vRSLCM SSO with CNAME

With vRSLCM we are able to integrate with vIDM for SSO purposes. This works flawlessly as long as we use the actual hostname fqdn’s, but as soon as customers use a CNAME to access the same vRSLCM instance with SSO enabled, we encounter SSO logon redirect issues.

With this blog-post I will try to explain how to workaround this issue with help of official VMware documentation. Starting point is a working vRSLCM installation based on Server/VM-name, with vIDM integration enabled, and with a CNAME pointing to the same IP-address. In this situation the SSO set up will not work if we use CNAME’s to access vRSLCM.

Below some screenshots of the starting point:

Note the Target URL! This is one of the reasons for SSO to fail with CNAME.
Note the Redirect URI! This is one of the reasons for SSO to fail with CNAME.
The vIDM local user that we will be using to SSO into vRSLCM.
That same user has all administrative rights in vRSLCM

So far, the default vRSLCM<>vIDM integration will work when used with the actual hostname we deployed it with. But, if we now access the environment with a CNAME (lcm-sso.vmw.local) pointing to the same address, we encounter an empty page.

Notice we got redirected to the original hostname!

This is expected because, as we have seen in the vIDM configuration, a Redirect-URI is used pointing to vrslcm.vmw.local. This is where it gets interesting and some might think of just changing the fields in vIDM to point to lcm-sso.vmw.local instead. Unfortunately, this is not as easy as is seems. Instead, we need to follow the procedure below to make it work as expected!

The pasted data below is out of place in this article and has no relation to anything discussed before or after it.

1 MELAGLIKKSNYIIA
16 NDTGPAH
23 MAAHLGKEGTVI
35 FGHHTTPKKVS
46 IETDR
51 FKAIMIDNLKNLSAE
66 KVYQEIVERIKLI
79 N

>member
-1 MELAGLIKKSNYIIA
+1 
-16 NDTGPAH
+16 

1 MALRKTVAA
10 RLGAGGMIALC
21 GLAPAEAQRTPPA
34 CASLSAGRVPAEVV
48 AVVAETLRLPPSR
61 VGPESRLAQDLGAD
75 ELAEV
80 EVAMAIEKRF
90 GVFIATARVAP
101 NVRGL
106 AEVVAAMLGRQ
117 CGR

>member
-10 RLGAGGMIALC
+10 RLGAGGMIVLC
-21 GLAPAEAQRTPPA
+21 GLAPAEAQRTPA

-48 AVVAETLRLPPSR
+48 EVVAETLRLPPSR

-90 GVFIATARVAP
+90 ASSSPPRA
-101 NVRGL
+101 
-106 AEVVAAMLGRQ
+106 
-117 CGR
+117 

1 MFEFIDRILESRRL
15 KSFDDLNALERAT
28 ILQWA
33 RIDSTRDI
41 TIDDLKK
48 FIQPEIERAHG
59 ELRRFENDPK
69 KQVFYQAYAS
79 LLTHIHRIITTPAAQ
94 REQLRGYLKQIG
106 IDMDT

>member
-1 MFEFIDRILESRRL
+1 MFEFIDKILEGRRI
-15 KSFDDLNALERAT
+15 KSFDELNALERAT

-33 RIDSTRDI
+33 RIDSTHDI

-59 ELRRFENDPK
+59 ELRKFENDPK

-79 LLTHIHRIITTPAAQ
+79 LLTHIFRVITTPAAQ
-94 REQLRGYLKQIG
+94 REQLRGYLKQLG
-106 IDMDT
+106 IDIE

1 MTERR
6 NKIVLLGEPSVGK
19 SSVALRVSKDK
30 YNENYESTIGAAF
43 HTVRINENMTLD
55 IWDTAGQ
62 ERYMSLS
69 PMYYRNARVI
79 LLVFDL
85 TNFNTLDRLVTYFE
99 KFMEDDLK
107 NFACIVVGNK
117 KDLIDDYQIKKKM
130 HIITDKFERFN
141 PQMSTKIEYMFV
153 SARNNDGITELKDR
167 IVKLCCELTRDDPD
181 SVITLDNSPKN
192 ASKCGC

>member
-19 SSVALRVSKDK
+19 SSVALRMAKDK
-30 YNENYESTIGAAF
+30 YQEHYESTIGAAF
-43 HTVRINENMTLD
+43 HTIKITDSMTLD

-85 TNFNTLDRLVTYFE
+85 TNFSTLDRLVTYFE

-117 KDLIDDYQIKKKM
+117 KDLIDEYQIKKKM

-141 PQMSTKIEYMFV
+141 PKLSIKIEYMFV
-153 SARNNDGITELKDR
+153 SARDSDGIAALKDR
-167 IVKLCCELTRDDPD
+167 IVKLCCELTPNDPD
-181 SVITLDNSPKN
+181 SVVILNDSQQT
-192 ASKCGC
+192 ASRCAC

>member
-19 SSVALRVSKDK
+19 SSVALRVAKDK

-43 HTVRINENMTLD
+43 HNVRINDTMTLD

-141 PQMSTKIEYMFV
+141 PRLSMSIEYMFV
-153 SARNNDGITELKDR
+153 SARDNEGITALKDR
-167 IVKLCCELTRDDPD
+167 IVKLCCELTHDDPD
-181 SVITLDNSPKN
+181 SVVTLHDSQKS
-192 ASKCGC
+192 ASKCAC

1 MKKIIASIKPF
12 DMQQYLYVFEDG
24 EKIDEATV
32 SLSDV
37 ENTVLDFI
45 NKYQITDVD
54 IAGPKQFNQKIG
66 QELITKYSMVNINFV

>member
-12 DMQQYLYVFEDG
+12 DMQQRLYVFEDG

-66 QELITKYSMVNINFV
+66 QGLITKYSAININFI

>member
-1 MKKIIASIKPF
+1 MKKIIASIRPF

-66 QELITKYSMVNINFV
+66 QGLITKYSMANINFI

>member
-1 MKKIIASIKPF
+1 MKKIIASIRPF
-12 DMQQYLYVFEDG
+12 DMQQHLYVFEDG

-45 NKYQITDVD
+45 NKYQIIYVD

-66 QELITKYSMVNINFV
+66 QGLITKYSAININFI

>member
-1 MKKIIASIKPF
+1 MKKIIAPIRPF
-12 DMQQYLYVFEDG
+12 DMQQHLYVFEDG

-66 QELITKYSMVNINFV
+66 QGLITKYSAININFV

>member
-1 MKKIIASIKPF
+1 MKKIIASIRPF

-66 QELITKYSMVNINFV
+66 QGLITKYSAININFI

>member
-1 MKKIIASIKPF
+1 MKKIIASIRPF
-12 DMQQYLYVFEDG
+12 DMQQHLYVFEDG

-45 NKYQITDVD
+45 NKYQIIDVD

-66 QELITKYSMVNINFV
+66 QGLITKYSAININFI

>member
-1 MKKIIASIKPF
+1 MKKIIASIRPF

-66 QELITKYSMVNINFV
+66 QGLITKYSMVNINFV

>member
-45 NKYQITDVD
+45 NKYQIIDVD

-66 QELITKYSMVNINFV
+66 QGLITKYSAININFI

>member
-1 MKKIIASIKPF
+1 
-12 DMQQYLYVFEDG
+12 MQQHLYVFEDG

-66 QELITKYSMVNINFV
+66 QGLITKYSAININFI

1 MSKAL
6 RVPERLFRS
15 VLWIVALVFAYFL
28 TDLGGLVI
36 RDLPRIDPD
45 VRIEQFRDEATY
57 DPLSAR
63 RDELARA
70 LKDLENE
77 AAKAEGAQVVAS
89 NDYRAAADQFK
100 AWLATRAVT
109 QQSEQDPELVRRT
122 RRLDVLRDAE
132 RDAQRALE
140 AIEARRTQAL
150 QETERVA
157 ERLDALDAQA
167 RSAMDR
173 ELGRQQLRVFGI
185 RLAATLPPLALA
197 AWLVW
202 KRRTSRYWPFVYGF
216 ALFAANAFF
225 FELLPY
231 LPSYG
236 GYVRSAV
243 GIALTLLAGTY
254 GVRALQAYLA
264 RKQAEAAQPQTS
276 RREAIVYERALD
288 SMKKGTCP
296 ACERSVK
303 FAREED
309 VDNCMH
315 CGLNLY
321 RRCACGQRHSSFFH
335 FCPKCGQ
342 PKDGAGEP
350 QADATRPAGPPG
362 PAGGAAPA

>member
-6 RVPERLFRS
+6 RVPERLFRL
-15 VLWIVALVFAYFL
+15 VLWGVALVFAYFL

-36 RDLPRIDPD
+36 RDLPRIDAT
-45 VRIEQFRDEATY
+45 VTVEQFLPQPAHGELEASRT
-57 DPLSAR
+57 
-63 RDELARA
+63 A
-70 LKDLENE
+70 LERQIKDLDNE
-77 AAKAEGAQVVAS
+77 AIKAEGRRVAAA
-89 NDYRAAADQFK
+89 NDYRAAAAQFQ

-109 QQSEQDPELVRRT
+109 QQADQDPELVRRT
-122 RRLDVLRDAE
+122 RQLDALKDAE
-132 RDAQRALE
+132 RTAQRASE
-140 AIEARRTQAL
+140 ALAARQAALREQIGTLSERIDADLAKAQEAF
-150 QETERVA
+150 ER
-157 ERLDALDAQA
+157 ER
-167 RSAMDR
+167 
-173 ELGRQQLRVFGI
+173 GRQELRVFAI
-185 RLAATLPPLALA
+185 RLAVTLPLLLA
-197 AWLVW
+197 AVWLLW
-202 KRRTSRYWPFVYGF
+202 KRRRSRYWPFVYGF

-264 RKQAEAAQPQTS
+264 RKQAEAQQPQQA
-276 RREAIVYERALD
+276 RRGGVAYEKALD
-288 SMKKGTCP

First, we need to clean-up the Catalog-item and Remote Access config in vIDM.

Secondly, if not already in place, we need to create an updated certificate that contains both the Server and CNAME as Subject Alternate Names and replace it.

If needed, please check the result as seen after a browser refresh! This should now contain the SAN’s.

Then we can use the official procedure to update a vRSLCM Hostname to point it to the CNAME we want to use. Below an example from my lab:

root@vrslcm [ / ]# rm /opt/vmware/etc/vami/flags/vami_setnetwork
root@vrslcm [ / ]# /opt/vmware/share/vami/vami_set_hostname lcm-sso.vmw.local
	== set_ipv4 ==
	DEFULT_INT: eth0
	DEFAULT_IPV4: 192.168.1.87
	HN: lcm-sso
	DN: vmw.local
	==============
	== set_ipv6 ==
	DEFULT_INT: eth0
	DEFAULT_IPV6: 
	HN: lcm-sso
	DN: vmw.local
	==============
	Host name has been set to lcm-sso.vmw.local
>> Power down VM and change OVF-hostname value
>> Start VM
>> Check config:
root@lcm-sso [ ~ ]# /opt/vmware/share/vami/vami_config_net
	Main Menu 
	0)      Show Current Configuration (scroll with Shift-PgUp/PgDown)
	1)      Exit this program
	2)      Default Gateway
	3)      Hostname
	4)      DNS
	5)      Proxy Server
	6)      IP Address Allocation for eth0
	Enter a menu number [0]: 3
	New hostname [lcm-sso.vmw.local]: 
root@lcm-sso [ ~ ]# hostname
lcm-sso.vmw.local
root@lcm-sso [ ~ ]# cat /etc/hosts
# Begin /etc/hosts (network card version)

# End /etc/hosts (network card version)
# VAMI_EDIT_BEGIN
# Generated by Studio VAMI service. Do not modify manually.
127.0.0.1  lcm-sso.vmw.local lcm-sso localhost
::1  lcm-sso.vmw.local lcm-sso localhost ipv6-localhost ipv6-loopback
# VAMI_EDIT_END
>> Reboot vRSLCM host

And finally we need to re-register with vIDM to get the new Redirect-URI in place.

Notice the change!

You can now use your vRSLCM instance based on the CNAME. Enjoy!

Marco Baaijen

Leave a Reply

Your email address will not be published.

Post comment